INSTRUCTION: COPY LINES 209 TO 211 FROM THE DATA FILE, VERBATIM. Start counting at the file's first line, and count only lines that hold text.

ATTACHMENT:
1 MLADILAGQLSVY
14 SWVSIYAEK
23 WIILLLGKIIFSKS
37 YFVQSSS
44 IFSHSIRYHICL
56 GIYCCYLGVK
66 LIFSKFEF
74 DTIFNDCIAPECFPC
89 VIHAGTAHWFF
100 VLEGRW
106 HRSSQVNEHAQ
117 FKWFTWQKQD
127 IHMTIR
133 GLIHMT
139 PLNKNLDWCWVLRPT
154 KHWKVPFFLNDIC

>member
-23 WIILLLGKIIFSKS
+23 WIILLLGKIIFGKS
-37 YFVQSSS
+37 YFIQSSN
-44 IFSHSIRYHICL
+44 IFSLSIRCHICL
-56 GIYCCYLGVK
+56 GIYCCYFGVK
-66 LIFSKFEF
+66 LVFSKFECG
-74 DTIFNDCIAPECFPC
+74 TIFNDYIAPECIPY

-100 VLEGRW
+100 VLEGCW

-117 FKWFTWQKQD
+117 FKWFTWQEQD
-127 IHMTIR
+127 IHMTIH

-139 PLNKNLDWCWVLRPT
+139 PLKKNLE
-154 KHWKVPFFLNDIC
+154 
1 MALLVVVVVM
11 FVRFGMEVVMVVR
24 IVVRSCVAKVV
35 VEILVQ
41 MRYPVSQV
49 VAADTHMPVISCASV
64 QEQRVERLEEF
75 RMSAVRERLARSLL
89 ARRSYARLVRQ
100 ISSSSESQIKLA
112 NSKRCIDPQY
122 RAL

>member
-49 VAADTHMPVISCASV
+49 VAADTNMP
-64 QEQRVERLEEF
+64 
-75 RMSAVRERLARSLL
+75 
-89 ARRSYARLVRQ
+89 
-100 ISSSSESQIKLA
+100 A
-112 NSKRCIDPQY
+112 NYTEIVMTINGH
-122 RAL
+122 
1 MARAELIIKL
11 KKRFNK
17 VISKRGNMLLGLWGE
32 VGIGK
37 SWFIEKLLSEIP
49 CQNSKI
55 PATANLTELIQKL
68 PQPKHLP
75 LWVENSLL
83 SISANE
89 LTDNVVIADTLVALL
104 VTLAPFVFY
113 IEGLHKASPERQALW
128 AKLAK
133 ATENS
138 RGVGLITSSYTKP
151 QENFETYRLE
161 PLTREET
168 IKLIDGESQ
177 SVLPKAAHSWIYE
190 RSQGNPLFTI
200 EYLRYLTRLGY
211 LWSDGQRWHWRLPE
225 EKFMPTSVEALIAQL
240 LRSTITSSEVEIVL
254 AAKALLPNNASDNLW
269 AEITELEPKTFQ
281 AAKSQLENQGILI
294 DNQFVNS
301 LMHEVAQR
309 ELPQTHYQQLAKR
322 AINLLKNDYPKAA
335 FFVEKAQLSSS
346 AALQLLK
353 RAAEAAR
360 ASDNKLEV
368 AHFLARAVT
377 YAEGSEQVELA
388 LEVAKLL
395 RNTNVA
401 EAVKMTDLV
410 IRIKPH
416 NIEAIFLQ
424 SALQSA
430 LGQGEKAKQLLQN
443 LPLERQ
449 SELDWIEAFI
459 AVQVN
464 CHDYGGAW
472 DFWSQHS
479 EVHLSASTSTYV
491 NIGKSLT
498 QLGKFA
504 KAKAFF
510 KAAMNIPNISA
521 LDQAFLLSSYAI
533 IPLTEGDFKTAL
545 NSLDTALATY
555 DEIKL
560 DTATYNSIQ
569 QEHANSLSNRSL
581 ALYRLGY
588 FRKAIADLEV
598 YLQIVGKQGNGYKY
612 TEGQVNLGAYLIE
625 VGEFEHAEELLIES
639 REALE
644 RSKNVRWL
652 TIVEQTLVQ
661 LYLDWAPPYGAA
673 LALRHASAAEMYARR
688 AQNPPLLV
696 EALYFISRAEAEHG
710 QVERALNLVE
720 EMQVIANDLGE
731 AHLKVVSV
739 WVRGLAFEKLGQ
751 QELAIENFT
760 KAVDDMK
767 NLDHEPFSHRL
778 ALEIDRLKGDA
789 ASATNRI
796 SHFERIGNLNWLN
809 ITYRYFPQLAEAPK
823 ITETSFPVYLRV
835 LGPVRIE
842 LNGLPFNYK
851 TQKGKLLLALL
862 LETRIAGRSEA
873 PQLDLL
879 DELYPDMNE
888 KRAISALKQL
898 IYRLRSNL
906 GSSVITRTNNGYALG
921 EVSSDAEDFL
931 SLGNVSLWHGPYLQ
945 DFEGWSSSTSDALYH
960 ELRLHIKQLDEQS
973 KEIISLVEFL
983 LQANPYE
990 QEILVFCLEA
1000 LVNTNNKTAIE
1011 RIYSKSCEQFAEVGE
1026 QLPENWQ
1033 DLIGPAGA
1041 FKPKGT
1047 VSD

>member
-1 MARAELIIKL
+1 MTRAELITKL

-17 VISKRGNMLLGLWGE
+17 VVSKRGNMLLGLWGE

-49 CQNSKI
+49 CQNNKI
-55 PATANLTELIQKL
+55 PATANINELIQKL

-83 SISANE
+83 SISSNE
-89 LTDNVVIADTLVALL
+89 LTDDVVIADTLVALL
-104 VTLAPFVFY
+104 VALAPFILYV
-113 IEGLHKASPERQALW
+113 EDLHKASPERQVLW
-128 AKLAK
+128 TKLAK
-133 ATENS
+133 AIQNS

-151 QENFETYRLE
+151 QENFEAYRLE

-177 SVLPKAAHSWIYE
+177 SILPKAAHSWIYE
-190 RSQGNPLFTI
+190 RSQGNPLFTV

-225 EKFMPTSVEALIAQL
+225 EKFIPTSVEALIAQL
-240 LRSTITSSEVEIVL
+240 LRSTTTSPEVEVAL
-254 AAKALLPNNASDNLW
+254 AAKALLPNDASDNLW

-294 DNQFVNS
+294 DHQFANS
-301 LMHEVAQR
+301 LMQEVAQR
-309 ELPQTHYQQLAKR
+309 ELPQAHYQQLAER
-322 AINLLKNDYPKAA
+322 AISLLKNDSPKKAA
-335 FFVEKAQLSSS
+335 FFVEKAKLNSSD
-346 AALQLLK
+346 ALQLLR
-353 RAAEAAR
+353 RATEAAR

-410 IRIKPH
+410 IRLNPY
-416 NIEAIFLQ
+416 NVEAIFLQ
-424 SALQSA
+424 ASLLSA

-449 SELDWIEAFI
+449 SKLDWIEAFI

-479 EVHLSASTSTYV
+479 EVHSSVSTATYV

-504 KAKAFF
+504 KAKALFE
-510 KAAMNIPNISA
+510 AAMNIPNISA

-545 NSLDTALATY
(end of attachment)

-301 LMHEVAQR
+301 LMQEVAQR
-309 ELPQTHYQQLAKR